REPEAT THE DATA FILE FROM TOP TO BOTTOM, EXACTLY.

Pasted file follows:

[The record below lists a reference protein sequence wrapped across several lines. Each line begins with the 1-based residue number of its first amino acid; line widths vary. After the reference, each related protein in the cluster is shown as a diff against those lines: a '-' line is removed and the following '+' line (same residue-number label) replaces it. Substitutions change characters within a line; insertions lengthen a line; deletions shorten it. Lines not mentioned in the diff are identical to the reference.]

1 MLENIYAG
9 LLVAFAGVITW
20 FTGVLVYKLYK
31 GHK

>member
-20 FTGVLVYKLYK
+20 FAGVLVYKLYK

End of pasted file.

[The record below lists a reference protein sequence wrapped across several lines. Each line begins with the 1-based residue number of its first amino acid; line widths vary. After the reference, each related protein in the cluster is shown as a diff against those lines: a '-' line is removed and the following '+' line (same residue-number label) replaces it. Substitutions change characters within a line; insertions lengthen a line; deletions shorten it. Lines not mentioned in the diff are identical to the reference.]

1 MLENIYAG
9 LLVAFAGVITW
20 FTGVLVYKLYK
31 GHK

>member
-20 FTGVLVYKLYK
+20 FAGVLVYKLYK